“I told the parents, we’re experienced. We got this,” Lulgjuraj said. 

Immaculate’s Niyah Whitten (30) gets physical with Bloomfield’s Christina Vocatoro (32) during ICHS’ 63-18 win over Bloomfield on Jan. 9.


Ask any basketball expert and they’ll tell you it’s a game of runs.

At any moment, a team can heat up on the floor and score 15, 20 points while throttling the opposition and holding them to just five or even three points.

After four straight wins — three of them by an average of 27.6 points — ICHS might be starting a run just in time to make some noise in the ECT.

This is all according to plan, of course, as the Lions are always scheduling tough teams throughout their schedule so they can be battle tested when the Essex County and NJSIAA tournaments come along. 

Losses to Washington D.C.’s Sidwell Friends, and New Jersey powerhouses Hudson Catholic and Rutgers Prep might sting at the time, but come February, the hard lessons learned in those games translate to wins.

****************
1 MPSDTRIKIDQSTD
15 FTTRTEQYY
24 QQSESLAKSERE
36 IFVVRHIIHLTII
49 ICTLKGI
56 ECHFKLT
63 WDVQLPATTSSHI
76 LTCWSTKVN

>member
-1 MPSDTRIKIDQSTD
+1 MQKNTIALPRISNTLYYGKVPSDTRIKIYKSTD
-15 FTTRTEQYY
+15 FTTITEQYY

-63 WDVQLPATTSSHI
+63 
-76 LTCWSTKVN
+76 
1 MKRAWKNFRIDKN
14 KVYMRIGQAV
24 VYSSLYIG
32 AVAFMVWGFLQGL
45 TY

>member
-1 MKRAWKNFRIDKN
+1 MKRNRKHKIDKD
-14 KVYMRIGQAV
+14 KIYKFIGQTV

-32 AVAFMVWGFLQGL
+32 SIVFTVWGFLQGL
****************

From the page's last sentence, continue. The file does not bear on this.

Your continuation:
ICHS won’t take their foot off the gas between now and Feb. 8 when they enter the ECT — before then, they’ll face a Canadian powerhouse, St. Laurent of Ontario, as well as University, the SEC-American Division leaders and odds-on favorite to bring home the county tournament title.

New MHS head coach Edward Connell (left) and his Mounties are in the midst of a lot of growing pains.


Montclair’s 45-21 loss to Caldwell on Tuesday, Jan. 28, makes it 11 in a row for the Mounties, but the hard-working team still has time to turn things around. The key will be improving their defense and finding a way to improve on their 23.6 points per game average. 

It’ll take more performances like that of seniors Janyia McGainey-Rodgers, who scored 15 points against Caldwell, and Rahzier Kelly, who had 14 rebounds in the same game. McGainey-Rodgers is also averaging 3.3 rebounds per game, with junior Karen Hankerson right behind her at 3.2.

The Mounties’ schedule should provide some competitive games down the stretch including MKA in the county tournament, as well as Irvington, Millburn, Kittatinny and Newark Collegiate.